About a week after taking steps to attempt to process the terrorist attack by white violence in Atlanta, Georgia on March 16, I reached out to everyone in Holding Common Ground to come together in solidarity and support of our AAPI communities as we prepare to start our annual cultural exchange next week. While Holding Common Ground: Pathways to Cultural Exchange is an annual dance seminar bringing artists living in Vietnam, U.S. and other Southeast Asian countries together, I have a message to share. With the increase of Asian hate crimes and continuance of racism against BIPOC here in the U.S., Holding Common Ground is in such opposition to what other humans are doing to one another.

 

Anti-Asian hate crimes, violence and murders have been happening globally, and are still happening. This is not OK. Racial hatred is NEVER OK. The racist and divisive language in the early days of the pandemic calling COVID-19 the “Chinese virus” or "kung flu” only further placed the Asian and Pacific Islander community at risk of violence and discrimination. Anti-Asian sentiment is not unfamiliar to the AAPI community or the history of the U.S. White supremacist terrorism is real, anti-woman violence is real, hate crimes are real, racism is real and no one should be making excuses for any of them.

 

Throughout the course of history, there have been those who fought for justice who taught us that movements for equality and unity are stronger and more powerful when we include all of us.

 

More than half of our Holding Common Ground artists are AAPI and Asian. We stand with and support each and every one of them to understand the ongoing trauma caused by racialized state and structural violence they have experienced as well as their families, friends and AAPI communities at large.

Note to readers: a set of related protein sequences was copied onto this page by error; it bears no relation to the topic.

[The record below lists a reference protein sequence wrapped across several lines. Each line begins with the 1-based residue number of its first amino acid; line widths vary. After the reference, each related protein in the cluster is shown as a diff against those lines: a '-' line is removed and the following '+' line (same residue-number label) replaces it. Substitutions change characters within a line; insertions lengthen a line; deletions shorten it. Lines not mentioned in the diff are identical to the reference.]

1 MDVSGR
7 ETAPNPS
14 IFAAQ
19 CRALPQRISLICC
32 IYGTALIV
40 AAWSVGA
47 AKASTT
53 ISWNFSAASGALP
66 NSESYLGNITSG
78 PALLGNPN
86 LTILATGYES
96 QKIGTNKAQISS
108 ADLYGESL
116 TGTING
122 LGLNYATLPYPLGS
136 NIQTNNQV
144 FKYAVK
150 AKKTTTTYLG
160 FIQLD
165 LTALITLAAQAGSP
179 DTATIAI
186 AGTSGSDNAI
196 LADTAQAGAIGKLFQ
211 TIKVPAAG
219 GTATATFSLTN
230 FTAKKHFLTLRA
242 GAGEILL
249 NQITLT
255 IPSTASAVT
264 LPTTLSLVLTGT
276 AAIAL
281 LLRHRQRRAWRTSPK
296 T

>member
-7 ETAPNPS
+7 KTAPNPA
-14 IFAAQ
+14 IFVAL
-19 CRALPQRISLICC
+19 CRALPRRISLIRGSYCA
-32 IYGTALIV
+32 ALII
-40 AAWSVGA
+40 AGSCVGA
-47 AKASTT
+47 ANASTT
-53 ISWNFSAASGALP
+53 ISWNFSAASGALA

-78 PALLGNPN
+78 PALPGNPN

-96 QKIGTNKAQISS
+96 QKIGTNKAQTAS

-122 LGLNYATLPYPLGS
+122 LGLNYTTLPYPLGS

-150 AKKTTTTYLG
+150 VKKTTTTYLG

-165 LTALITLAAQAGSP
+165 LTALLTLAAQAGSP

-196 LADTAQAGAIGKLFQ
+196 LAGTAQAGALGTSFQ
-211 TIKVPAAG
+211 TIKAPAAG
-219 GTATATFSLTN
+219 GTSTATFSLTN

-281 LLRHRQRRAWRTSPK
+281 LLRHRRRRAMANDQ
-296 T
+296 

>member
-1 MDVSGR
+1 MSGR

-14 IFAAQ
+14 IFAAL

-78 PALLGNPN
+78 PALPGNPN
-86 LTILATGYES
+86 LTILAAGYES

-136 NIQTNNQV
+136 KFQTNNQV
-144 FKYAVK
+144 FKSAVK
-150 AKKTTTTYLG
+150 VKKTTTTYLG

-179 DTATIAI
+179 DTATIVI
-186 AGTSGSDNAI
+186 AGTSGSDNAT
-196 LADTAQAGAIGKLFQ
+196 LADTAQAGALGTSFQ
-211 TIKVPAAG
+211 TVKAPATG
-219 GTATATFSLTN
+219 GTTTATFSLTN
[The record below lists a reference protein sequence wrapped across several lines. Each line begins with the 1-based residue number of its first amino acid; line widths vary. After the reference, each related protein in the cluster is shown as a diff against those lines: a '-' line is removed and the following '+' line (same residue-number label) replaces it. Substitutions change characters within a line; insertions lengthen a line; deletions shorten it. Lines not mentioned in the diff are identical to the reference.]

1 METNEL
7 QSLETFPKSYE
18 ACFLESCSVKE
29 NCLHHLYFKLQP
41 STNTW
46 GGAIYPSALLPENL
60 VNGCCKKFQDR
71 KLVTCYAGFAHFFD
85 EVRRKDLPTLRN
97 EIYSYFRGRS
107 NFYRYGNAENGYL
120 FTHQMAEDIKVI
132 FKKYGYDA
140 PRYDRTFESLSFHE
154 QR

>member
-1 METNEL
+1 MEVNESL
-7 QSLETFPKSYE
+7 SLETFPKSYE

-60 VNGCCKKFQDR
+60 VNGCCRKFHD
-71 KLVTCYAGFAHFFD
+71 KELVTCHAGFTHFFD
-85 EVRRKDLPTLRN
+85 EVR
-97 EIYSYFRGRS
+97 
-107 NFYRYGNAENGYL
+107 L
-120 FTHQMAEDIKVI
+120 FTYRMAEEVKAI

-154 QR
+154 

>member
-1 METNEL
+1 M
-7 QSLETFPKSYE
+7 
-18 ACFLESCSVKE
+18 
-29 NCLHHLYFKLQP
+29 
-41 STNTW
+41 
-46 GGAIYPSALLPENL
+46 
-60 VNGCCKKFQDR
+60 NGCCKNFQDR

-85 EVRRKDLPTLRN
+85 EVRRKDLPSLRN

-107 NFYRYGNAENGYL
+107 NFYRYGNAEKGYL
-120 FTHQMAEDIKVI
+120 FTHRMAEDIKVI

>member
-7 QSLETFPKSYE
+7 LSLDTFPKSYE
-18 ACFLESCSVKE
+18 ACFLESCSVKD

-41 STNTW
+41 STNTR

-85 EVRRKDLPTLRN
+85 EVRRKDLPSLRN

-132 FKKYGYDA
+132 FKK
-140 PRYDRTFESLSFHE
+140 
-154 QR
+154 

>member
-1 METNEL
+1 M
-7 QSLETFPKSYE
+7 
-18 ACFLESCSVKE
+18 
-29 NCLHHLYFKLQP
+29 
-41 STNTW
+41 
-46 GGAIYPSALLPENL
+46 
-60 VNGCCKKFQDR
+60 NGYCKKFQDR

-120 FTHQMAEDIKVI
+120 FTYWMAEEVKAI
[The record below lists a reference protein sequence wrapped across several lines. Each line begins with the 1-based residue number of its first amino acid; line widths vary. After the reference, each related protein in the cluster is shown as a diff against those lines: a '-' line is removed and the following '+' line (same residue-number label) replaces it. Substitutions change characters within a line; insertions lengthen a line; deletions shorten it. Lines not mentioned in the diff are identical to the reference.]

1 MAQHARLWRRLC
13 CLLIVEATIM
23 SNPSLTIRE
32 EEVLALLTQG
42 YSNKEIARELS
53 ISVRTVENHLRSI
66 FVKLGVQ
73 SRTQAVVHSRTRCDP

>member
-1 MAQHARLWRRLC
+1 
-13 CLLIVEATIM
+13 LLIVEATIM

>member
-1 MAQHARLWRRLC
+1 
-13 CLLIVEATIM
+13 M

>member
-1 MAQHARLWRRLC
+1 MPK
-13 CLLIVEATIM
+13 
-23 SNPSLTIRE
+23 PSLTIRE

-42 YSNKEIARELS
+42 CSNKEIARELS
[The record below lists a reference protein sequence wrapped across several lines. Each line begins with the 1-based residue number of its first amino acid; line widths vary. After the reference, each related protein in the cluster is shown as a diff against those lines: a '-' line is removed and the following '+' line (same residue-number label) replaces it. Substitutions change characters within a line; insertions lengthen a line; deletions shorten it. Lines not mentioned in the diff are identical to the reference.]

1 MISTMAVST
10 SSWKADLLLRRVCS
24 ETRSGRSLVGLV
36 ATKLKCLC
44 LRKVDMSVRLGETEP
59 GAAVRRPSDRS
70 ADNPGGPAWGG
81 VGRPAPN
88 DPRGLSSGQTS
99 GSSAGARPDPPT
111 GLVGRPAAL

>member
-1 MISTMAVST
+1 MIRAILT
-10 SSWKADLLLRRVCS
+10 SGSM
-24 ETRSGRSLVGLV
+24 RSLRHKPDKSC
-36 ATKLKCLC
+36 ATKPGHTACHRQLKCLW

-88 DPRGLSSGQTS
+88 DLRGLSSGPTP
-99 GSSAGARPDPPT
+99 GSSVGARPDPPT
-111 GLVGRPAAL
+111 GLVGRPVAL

We stand against racial hatred and discrimination.

We condemn violence.

We stand together.

We HOLD COMMON GROUND.

#StopAsianHate #StopAAPIHate #StopWhiteSupremacy

 

*My deepest appreciation to these artists for uniting together and supporting each other.

*Thank you to my husband E. Mohammad Meftah for creating the original music for this video message which is apropos for today. We thank Bruce Lee - an incredibly powerful Visionary to both of us.

 

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“We need emotional content.”

- Bruce Lee

What did Bruce Lee mean by this? When you are creating emotional content, you are creating in awareness, openness and receptivity to everything around you. You are in a state of relating to your surroundings. You are not in isolation - you are connected. Emotional content is also about the creation of art. Art is the communication of authentic feelings. We are all artists of our own lives.

"Many people are still bound by tradition; when the elder generation says "no" to something, then these other people will strongly disapprove of it as well. If the elders say that something is wrong, then they also will believe that it is wrong. They seldom use their mind to find out the truth and seldom express sincerely their real feelings. The simple truth is that these opinions on such things as racism are traditions, which are nothing more than a "formula" laid down by these elder people's experience. As we progress and time changes, it is necessary to reform this formula...I, Bruce Lee, am a man that never follows these formulas of the fear-mongers. So, no matter if your color is black or white, red or blue, I can still make friends with you without any barrier."

- Bruce Lee

2021 ARTISTS

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“Projects led by local artists show a community that they themselves have agency and impact.” ~THE MOVEMENT KITCHEN

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